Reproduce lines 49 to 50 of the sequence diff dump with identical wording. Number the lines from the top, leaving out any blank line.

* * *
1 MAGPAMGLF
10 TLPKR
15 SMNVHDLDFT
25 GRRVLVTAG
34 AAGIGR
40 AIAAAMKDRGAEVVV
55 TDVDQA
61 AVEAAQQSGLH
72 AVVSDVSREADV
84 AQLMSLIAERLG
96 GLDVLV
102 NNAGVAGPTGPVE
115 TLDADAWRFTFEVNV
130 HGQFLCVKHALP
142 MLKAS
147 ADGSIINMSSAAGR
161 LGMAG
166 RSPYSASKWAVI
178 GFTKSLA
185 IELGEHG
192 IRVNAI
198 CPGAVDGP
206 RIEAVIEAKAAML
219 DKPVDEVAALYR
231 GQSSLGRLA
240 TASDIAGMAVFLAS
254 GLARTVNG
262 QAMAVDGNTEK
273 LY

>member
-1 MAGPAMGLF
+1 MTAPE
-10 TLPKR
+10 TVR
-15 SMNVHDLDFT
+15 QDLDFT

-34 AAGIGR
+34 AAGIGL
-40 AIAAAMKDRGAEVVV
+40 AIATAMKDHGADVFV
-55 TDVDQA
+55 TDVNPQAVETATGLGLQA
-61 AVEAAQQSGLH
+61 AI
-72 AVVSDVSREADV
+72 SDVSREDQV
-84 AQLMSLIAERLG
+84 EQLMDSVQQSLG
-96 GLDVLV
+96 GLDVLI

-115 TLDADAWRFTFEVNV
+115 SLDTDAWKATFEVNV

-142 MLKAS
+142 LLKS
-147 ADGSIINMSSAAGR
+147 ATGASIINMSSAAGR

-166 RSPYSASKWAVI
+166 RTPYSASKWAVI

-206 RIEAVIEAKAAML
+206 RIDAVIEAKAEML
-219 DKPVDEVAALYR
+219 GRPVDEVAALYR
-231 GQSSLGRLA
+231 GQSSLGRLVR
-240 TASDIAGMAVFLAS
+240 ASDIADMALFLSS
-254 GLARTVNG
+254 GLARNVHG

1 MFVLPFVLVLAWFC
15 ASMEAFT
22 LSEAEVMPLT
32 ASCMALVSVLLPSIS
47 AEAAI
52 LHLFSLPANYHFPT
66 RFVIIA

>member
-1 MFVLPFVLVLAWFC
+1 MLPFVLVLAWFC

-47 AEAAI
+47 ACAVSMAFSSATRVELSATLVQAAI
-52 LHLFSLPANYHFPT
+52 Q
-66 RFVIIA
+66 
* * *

-96 GLDVLV
+96 GLDVLI